A large number of significant but minor figures in the history of science tend to get lost in the shadows of those, whom we have raised to god like status within that history; whole hordes have been swallowed up by the shadows cast by Galileo and Newton. Lesley Murdin even wrote an excellent book, Under Newton’s Shadow, in acknowledgement of the latter. One figure who suffers from this phenomenon is the German astronomer Michael Mästlin (1550–1631), who if he gets mentioned at all, it is only with reference to his most famous student, Johannes Kepler. Although his substantial influence on Kepler is probably his most important role in the history of astronomy, Mästlin (or Maestlin, as he is usually written in English) deserves to be much better known in his own right.
Michael Mästlin was born 30 September 1550 in Göppingen into a strict Lutheran Protestant family. He was schooled in the convent schools of Königsbronn and Herrenalb. He matriculated at the University of Tübingen in 1658 where he graduated BA in 1569. In the same year he entered the Tübingen Stift (the Lutheran Church hall of residence) with a stipend from the Duke of Württemberg. He graduated MA in in 1571 and completed his theology studies in 1573.
As a student he studied astronomy and mathematics under Philipp Apian (1531–1589) the son of the astronomer, mathematician and cartographer Peter Apian.
Philipp had already succeeded his father as professor for mathematics and astronomy in Ingolstadt at the age of twenty-one. Like many others he studied medicine alongside his teaching duties finishing his medical studies later in the Northern Italian universities. In 1569 he was forced by the Jesuits to quit his post in Ingolstadt because of his membership of the Lutheran Church. In the same year he received the professorship in Tübingen. Apian was professor in Tübingen for fourteen years until he was, ironically, forced to resign because he refused to sign the Formula of Concord a document setting out the Lutheran statement of faith and condemning Calvinists.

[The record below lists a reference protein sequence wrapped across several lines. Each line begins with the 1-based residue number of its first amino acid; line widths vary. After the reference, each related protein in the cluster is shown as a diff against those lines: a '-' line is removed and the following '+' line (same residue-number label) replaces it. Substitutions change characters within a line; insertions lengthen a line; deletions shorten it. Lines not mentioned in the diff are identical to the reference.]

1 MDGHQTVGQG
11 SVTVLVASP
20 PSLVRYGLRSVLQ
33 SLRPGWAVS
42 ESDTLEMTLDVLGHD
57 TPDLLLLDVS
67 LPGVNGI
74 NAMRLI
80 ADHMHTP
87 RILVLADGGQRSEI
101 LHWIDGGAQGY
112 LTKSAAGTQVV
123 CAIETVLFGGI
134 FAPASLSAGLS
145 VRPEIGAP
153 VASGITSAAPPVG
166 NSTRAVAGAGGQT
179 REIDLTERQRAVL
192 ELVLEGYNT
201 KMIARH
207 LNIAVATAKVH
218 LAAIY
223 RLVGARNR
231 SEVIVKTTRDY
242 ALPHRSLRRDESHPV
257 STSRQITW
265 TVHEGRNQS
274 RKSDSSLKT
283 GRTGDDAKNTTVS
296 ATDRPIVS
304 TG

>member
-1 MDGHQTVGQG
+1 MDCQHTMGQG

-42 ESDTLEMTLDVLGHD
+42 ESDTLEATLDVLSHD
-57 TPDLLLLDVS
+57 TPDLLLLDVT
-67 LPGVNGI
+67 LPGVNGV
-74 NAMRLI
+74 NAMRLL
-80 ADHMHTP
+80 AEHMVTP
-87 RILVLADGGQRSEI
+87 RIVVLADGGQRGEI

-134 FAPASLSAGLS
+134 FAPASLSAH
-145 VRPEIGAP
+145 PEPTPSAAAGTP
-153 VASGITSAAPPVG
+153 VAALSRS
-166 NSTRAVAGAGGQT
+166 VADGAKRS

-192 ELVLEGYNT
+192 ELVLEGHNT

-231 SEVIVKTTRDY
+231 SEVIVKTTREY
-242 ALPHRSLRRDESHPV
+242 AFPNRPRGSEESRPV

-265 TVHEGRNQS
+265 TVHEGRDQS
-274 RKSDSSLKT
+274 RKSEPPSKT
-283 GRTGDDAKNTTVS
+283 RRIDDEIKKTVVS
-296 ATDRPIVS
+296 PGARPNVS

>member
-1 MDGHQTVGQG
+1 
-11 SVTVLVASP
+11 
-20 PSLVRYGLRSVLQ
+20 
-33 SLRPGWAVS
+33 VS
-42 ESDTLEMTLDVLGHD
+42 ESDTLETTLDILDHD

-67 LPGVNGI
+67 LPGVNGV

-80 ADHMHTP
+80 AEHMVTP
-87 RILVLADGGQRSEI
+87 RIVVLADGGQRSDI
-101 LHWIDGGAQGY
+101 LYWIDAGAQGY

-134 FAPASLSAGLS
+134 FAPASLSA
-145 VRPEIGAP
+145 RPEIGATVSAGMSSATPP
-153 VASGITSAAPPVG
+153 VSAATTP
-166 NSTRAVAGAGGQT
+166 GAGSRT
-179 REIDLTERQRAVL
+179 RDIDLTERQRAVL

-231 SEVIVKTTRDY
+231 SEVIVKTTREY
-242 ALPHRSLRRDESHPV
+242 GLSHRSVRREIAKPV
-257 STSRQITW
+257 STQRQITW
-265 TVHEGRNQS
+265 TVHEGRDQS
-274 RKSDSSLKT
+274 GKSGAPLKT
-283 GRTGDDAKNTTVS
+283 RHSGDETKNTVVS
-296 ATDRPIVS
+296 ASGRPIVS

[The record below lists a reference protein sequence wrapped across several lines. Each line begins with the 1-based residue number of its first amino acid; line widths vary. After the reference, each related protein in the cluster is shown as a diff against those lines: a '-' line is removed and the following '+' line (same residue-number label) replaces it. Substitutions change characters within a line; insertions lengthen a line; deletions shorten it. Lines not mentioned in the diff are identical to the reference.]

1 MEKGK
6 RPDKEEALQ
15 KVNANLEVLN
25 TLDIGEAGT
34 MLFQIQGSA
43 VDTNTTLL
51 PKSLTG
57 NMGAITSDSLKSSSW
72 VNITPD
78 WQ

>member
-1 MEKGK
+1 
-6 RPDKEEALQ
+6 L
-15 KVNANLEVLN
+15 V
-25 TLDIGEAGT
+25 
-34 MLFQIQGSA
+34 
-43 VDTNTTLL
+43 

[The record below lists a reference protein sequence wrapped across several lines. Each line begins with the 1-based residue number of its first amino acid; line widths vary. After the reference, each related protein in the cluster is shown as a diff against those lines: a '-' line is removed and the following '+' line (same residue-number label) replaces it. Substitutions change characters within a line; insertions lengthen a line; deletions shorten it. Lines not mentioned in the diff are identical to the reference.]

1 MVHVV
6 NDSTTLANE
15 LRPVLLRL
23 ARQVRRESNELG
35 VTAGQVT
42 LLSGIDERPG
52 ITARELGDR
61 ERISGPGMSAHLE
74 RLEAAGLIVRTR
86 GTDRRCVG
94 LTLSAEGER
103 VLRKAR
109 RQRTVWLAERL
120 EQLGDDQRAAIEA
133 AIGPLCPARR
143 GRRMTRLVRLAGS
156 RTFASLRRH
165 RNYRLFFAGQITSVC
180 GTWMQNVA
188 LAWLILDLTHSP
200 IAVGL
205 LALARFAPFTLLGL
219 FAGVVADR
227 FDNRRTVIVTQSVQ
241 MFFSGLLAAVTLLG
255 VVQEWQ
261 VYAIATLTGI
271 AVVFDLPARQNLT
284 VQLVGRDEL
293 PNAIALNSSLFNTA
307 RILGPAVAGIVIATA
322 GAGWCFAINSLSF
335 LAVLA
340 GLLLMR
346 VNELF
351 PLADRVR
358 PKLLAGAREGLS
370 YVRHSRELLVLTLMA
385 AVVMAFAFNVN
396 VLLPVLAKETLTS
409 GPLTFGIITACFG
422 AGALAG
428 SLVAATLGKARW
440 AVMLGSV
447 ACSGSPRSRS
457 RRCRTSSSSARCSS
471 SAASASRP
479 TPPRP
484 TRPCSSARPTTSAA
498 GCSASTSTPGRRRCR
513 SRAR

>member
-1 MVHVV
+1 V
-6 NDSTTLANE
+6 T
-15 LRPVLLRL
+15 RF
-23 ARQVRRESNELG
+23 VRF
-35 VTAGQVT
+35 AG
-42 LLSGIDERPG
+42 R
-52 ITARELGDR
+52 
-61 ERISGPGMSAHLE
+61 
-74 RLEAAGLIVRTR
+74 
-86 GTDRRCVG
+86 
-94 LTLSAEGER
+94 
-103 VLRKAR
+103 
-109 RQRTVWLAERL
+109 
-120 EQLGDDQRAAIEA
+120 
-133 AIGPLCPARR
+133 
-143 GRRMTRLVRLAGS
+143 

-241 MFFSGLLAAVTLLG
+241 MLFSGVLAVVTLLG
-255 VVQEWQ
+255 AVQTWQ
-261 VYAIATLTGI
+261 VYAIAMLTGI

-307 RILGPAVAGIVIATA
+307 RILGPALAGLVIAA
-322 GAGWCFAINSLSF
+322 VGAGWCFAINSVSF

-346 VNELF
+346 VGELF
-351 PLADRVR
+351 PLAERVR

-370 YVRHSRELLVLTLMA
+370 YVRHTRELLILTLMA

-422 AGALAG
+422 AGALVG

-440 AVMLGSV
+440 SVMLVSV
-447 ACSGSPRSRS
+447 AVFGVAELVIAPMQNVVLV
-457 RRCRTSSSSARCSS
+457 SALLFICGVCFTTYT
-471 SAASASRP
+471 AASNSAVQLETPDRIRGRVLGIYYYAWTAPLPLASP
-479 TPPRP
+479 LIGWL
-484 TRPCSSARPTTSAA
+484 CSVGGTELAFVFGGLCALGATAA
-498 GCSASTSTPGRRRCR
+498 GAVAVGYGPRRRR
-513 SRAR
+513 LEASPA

Apian inspired and guided Mästlin’s interest in astronomy and mathematics. Already in 1570 Mästlin acquired a copy of Copernicus’ De revolutionibus and he would go on to become one of the first university teachers to teach Copernican heliocentricity. From 1573 until he first left Tübingen in 1576 he was Repetens mathematicus (teacher for revision in the mathematical sciences) at the Stift. In 1570 he published the second edition of Erasmus Reinhold’s Prutenicae Tabulae. In 1572 he observed the Supernova, publishing his observations in his Demonstratio Astronomica Loci Stellae Novae the following year. In 1575 he represented the absent Apian as mathematics professor.
In 1576 Mästlin was appointed Diaconus (2nd pastor) in the parish of Backnang, a small town near Stuttgart. His clerical appointment didn’t stop his astronomical activities. He observed the comet of 1577 publishing his Observatio et Demostratio Cometae Aetherei, qui anno … 1577 in 1578. Much is made, in the secondary literature, of Tycho Brahe’s observations of the 1572 supernova and the 1577 comet and how the determination of the supralunar occurrence of both phenomena led to the refutation of the Aristotelian principle of an unchanging heavens. However, at the time Tycho’s were not the only observations and Mästlin’s reports had at least as much if not more influence on the debate as those of Tycho. In fact Tycho named Mästlin as his prime witness confirming his own observations.